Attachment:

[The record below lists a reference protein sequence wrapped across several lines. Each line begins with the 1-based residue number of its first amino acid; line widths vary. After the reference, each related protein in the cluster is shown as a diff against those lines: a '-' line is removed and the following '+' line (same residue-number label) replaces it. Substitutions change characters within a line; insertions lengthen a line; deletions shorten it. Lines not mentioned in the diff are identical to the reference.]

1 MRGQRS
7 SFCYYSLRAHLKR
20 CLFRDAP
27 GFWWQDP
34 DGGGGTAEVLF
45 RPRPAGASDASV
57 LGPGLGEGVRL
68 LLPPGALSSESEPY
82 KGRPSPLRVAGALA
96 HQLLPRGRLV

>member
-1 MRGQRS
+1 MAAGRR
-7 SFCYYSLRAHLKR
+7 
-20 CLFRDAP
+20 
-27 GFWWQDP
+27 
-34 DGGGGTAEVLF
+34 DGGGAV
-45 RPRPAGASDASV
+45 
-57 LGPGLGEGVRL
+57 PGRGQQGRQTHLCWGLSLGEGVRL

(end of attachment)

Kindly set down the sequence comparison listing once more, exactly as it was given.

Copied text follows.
[The record below lists a reference protein sequence wrapped across several lines. Each line begins with the 1-based residue number of its first amino acid; line widths vary. After the reference, each related protein in the cluster is shown as a diff against those lines: a '-' line is removed and the following '+' line (same residue-number label) replaces it. Substitutions change characters within a line; insertions lengthen a line; deletions shorten it. Lines not mentioned in the diff are identical to the reference.]

1 MRGQRS
7 SFCYYSLRAHLKR
20 CLFRDAP
27 GFWWQDP
34 DGGGGTAEVLF
45 RPRPAGASDASV
57 LGPGLGEGVRL
68 LLPPGALSSESEPY
82 KGRPSPLRVAGALA
96 HQLLPRGRLV

>member
-1 MRGQRS
+1 MAAGRR
-7 SFCYYSLRAHLKR
+7 
-20 CLFRDAP
+20 
-27 GFWWQDP
+27 
-34 DGGGGTAEVLF
+34 DGGGAV
-45 RPRPAGASDASV
+45 
-57 LGPGLGEGVRL
+57 PGRGQQGRQTHLCWGLSLGEGVRL